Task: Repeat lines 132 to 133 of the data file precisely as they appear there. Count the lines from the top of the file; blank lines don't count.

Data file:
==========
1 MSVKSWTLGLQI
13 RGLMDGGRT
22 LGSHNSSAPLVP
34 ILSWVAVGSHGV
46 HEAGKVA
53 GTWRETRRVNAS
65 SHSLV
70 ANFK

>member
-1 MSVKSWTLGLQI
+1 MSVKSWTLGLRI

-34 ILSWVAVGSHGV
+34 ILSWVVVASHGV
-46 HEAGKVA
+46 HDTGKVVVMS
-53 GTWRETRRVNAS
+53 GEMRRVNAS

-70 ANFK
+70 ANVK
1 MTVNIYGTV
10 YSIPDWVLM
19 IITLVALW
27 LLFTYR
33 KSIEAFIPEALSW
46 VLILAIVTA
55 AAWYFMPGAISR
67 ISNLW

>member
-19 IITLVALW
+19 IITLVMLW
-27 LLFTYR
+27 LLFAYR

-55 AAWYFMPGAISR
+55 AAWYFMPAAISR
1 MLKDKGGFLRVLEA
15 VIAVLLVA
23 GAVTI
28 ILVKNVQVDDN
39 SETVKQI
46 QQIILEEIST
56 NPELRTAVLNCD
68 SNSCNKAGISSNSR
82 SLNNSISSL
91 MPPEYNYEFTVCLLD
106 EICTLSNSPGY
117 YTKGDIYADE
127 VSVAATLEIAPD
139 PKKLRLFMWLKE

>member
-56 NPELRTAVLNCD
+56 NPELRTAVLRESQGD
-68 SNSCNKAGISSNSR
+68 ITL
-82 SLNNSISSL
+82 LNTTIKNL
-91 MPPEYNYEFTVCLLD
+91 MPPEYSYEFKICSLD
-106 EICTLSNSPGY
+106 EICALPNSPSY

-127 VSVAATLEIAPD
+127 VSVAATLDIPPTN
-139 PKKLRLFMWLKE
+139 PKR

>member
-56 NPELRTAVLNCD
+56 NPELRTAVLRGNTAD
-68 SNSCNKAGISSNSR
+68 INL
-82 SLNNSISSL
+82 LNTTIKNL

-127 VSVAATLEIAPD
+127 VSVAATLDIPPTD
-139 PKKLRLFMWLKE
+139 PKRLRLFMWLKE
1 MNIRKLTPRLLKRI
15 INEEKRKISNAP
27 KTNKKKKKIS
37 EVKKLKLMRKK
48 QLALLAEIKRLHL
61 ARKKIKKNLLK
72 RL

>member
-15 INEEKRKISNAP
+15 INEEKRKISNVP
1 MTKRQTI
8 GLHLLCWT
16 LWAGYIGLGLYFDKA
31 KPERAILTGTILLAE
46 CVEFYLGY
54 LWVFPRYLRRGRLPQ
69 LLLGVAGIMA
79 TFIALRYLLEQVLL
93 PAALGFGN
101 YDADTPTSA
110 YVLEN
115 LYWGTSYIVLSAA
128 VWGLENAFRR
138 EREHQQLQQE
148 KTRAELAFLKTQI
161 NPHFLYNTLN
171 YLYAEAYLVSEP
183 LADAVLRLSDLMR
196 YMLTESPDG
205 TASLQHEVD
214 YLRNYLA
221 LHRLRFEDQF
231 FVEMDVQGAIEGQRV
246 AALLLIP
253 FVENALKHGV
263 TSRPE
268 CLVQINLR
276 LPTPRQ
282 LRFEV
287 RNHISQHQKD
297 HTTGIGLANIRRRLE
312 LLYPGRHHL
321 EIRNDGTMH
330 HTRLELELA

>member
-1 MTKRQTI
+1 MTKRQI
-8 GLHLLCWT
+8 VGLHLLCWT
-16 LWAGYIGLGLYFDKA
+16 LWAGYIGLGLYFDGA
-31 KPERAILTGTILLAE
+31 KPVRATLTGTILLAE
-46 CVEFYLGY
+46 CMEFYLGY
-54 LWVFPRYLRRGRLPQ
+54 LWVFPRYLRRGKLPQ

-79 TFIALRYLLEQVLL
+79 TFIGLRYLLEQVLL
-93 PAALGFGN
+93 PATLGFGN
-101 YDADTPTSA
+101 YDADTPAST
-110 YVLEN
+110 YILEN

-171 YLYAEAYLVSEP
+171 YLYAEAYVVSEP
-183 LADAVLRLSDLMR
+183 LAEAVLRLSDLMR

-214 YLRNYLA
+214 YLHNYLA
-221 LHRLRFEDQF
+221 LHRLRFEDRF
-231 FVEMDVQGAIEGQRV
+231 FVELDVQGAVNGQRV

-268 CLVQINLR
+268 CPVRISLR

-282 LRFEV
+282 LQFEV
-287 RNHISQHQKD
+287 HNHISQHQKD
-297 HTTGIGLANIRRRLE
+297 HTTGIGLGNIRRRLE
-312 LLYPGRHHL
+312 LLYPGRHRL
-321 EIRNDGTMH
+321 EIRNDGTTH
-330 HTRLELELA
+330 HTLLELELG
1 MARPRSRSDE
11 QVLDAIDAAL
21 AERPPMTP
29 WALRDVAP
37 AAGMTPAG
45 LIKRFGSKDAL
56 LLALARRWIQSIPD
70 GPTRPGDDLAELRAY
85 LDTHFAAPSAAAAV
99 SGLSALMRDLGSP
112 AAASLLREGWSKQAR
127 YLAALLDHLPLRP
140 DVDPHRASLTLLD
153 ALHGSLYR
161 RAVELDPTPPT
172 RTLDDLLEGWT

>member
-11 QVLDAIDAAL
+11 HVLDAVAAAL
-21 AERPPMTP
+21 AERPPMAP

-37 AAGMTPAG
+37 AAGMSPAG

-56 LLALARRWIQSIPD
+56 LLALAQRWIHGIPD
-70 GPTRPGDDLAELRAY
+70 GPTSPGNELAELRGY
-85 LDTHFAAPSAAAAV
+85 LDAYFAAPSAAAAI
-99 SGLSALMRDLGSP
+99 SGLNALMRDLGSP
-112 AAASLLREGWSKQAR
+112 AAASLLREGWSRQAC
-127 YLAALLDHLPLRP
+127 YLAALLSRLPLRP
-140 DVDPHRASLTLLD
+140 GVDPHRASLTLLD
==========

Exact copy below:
-79 TFIALRYLLEQVLL
+79 TFIGLRYLLEQVLL